This is the first note in a series on publishing automation.
I think there’s a productivity gap in how we write articles and publish to the web. The tools that we feel the most productive writing with are usually not the same tools that we use to effectively manage and publish content. Some examples of this:
- You have a Wordpress or Squarespace blog and use the in-browser editor as your main writing tool. You get distracted because you’re in a browser and this editor is just one interesting tab of many. Distraction is just a Google search away. The article is never published.
- You have a Content Management System (CMS) that is “headless,” or completely separate from your website. You write with their in-browser editor and face problem #1. In addition, the fiddly task of managing blocks of content and the links between them slows down your productivity further. The article is published, albeit with much more time and effort than you hoped.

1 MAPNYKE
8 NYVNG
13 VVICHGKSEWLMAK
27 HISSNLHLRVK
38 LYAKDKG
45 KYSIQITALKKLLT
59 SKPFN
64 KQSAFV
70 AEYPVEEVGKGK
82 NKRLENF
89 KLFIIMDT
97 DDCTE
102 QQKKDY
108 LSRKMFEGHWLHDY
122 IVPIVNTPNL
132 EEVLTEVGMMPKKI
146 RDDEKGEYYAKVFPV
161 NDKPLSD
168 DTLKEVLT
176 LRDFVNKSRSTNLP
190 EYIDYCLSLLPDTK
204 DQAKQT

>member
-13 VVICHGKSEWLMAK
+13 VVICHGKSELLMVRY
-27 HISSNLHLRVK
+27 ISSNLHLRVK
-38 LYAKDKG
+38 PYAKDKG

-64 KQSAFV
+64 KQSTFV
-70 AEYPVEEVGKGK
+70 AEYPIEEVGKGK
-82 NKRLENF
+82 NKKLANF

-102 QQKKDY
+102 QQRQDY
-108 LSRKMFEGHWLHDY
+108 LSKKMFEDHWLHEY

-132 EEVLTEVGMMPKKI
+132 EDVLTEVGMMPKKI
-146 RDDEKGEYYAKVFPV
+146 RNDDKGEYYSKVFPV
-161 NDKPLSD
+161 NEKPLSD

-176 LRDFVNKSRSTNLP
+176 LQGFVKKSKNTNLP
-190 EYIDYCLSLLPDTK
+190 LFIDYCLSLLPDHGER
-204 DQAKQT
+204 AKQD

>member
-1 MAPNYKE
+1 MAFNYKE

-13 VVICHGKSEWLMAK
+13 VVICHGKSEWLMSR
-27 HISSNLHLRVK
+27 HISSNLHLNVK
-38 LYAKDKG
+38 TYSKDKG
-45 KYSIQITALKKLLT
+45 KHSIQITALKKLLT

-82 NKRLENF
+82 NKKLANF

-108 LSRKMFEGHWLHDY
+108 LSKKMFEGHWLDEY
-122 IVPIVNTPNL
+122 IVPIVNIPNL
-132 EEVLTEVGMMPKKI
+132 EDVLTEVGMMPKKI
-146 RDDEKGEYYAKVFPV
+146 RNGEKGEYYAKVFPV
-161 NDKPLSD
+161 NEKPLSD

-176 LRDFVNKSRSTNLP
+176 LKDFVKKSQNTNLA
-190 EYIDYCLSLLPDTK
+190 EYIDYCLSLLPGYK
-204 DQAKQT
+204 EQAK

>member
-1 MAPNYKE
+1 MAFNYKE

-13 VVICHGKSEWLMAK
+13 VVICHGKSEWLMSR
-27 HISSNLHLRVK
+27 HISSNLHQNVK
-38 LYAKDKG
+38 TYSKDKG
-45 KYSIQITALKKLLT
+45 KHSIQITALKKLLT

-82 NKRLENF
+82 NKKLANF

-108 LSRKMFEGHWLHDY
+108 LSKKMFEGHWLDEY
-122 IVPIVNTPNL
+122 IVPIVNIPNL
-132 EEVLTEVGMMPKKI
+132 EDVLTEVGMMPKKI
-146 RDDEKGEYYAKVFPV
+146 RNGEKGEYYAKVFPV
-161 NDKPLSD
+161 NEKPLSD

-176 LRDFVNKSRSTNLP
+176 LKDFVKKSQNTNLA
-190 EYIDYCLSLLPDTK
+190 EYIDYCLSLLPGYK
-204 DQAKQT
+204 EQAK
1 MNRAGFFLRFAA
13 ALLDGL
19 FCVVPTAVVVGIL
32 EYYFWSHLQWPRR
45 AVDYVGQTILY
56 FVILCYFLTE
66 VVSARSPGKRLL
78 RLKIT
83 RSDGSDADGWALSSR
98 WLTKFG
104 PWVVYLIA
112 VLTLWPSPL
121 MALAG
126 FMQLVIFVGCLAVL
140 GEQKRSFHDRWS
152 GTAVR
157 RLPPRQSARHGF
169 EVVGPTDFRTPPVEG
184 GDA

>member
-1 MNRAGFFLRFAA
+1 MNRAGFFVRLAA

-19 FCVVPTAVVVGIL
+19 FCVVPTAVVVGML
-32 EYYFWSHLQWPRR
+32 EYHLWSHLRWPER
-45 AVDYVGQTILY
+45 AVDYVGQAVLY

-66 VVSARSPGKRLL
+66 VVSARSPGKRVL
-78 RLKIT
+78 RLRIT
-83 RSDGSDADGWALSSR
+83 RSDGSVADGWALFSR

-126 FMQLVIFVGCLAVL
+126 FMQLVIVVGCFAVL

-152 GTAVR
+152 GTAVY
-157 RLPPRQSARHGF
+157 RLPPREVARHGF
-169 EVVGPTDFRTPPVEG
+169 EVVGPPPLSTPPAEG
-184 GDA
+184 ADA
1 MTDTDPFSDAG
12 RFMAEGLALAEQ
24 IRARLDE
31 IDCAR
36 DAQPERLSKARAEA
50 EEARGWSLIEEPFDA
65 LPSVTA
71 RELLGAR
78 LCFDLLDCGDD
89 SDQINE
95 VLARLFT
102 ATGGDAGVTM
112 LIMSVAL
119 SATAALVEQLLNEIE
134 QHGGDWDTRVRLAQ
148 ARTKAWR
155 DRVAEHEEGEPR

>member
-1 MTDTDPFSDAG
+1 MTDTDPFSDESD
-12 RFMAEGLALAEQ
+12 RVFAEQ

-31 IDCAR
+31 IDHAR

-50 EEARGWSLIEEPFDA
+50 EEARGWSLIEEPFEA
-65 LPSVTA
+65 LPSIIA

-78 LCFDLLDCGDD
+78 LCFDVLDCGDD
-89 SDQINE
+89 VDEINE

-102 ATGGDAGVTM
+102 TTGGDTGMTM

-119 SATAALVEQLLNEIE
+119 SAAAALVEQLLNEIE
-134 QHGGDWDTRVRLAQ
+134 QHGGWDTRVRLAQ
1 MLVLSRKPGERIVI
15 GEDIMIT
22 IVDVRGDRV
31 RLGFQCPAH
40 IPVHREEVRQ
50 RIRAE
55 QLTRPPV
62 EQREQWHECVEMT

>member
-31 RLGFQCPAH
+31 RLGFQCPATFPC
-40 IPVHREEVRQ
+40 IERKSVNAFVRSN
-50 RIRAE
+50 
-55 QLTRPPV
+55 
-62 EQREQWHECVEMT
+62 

- You use either of the above systems, but you also use your favorite writing tools locally to hash out your article. Then, you upload it to wherever it is you publish from. The main act of writing is efficient, but the disconnect and context switch is not. Time used bridging this gap is time lost writing.
These scenarios have a number of assumptions, but put side by side, a pattern emerges. If we could write where we’re most productive and publish from there, I think we’d have the greatest shot at keeping the crucial momentum of writing going.
What if the tools we use could talk to each other seamlessly? Over the last few months, I tinkered on an automated workflow tailored to the way I write, manage and publish notes on this site. In the next few articles I’ll talk in greater depth about each step of the process: